|Rules For A Horse, By A Horse
Basic Rules For Horses Who Have A Barn To Protect
(A little humor for you. Enjoy!)
The Art Of Snorting: Humans like to be snorted
on. Everywhere. It is your duty, as the family horse, to accommodate
Neighing: Because you are a horse, you are
expected to neigh. So neigh - a lot. Your owners will be very
happy to hear you protecting the barn and communicating with
other horses. Especially late at night while they are sleeping
safely in their beds. There is no more secure feeling for a
human than to keep waking up in the middle of the night and
hearing you, "Neigh, neigh, neigh..."
Stomping Cats: When standing on cross ties,
make sure you never -- quite --- stomp on the barn cat's tail.
It spoils all the fun.
Chewing: Make a contribution to the architectural
industry.... chew on your stall wall, the fence or any other
Fresh Bedding: It is perfectly permissible
to urinate in the middle of your freshly bedded stall to let
your humans know how much you appreciate their hard work.
Dining Etiquette: Always pull all of your hay
out of the hay rack, especially right after your stall has been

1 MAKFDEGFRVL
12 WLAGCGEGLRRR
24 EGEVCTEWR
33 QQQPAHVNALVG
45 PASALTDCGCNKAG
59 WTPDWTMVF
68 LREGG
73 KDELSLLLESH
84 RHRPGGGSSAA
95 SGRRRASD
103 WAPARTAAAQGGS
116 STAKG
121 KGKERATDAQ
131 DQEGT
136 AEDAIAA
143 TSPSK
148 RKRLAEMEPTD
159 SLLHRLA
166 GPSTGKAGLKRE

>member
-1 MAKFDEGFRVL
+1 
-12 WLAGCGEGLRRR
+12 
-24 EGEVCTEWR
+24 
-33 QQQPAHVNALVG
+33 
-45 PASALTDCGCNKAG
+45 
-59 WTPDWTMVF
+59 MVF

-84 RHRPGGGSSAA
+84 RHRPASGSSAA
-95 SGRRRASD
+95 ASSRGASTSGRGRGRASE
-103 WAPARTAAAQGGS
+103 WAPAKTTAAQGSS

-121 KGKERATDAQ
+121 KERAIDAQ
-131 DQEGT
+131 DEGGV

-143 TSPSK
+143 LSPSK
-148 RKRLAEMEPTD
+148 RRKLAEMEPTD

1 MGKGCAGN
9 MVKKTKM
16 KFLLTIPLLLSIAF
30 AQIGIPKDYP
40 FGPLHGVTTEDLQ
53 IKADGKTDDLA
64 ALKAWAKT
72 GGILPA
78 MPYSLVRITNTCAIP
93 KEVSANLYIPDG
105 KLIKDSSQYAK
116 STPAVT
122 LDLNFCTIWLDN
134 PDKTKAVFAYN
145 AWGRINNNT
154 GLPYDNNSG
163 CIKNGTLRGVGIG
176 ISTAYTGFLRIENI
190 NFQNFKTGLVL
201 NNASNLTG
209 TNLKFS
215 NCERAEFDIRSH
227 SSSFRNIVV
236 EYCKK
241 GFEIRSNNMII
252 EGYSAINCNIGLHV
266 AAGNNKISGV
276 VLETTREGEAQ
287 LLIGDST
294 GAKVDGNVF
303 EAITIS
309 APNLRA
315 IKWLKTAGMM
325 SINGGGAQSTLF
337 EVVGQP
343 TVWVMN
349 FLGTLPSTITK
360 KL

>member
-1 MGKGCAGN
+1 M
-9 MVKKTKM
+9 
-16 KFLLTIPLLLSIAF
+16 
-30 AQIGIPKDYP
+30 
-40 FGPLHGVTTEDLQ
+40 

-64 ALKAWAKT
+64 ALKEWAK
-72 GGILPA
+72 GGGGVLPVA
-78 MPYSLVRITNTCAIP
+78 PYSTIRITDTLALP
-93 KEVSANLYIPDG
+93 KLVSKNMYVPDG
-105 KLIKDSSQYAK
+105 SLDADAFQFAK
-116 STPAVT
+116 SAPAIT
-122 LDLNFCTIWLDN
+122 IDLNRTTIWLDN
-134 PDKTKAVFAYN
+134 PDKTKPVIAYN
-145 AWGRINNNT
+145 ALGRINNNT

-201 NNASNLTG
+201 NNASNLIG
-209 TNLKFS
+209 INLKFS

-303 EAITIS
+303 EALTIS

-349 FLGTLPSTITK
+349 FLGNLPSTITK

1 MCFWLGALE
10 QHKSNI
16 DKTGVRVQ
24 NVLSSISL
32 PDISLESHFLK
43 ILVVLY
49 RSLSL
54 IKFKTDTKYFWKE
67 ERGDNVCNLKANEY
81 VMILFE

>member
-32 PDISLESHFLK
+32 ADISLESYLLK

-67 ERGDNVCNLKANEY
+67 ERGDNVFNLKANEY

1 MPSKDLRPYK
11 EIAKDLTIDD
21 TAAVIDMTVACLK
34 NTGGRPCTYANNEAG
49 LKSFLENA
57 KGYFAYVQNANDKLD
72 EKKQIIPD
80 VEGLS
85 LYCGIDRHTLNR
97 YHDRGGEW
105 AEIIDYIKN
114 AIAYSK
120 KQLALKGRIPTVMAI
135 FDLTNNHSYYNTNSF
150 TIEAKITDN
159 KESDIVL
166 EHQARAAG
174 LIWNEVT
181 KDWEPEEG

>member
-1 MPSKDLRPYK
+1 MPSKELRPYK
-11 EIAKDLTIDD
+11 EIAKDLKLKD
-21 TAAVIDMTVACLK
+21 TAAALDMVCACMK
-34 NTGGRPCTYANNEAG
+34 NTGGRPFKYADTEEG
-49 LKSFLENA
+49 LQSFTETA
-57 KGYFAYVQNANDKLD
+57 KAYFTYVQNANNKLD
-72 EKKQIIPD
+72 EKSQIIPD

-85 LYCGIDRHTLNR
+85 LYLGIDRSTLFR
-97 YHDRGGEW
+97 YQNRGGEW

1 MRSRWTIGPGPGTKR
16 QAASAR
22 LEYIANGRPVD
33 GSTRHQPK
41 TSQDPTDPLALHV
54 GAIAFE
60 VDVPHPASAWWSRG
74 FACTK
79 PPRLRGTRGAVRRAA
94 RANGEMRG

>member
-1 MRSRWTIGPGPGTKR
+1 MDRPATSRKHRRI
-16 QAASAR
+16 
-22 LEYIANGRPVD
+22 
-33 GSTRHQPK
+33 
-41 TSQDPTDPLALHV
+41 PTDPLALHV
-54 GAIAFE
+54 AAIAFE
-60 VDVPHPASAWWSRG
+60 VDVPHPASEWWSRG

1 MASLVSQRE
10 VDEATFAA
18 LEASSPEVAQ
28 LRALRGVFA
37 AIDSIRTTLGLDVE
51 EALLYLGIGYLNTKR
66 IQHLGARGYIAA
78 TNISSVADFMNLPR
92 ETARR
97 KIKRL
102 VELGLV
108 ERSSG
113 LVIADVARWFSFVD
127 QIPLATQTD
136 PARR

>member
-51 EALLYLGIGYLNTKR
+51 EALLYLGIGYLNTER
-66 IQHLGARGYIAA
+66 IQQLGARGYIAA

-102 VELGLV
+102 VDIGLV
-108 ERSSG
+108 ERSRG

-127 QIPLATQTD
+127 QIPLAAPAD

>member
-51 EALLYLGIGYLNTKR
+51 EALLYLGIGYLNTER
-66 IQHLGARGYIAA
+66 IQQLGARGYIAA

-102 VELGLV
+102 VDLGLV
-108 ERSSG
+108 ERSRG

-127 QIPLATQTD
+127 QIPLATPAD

cleaned, so you can mix the hay with your fresh bedding. This
challenges your human, the next time they're cleaning your stall
- and we all know how humans love a challenge (that's what they
said when they bought you as a two year old, right?).
Doors: Any door, even partially open, is always
an invitation for you and your human to exercise. Bolt out of
the door and trot around, just out of reach of your human, who
will frantically run after and chase you. The longer it goes
on, the more fun it is for all involved.
Going For trail Rides: Rules of the road: When
out for a trail with your owner, never relieve yourself on your
Holes: Rather than pawing and digging a BIG
hole in the middle of the paddock or stall and upsetting your
human, dig a lot of smaller holes all over so they won't notice.
If you arrange a little pile of dirt on one side of each hole,
maybe they'll think it's gophers. There are never enough holes
in the ground. Strive daily to do your part to help correct
Ground Matters: Ground manners are very important
to humans; break as much of the ground in and around the barn
as possible. This lets the ground know who's boss and impresses
Nuzzling: Always take a BIG drink from your
water trough immediately before nuzzling your human. Humans
prefer clean muzzles. Be ready to rub your head on the area
of your human that you just nuzzled to dry it off, too.
Playing: If you lose your footing while frolicking
in the paddock, use one of the other horses to absorb your fall
so you don't injure yourself. Then the other horse will get
a visit from the mean ol' vet, not you!
Visitors: Quickly determine which guest is
afraid of horses. Rock back and forth on the cross-ties, neighing
loudly and pawing playfully at this person. If the human backs
away and starts crying, swoosh your tail, stamp your feet and
nicker gently to show your concern.
Rule set #2: For Horses with a Human Family to Support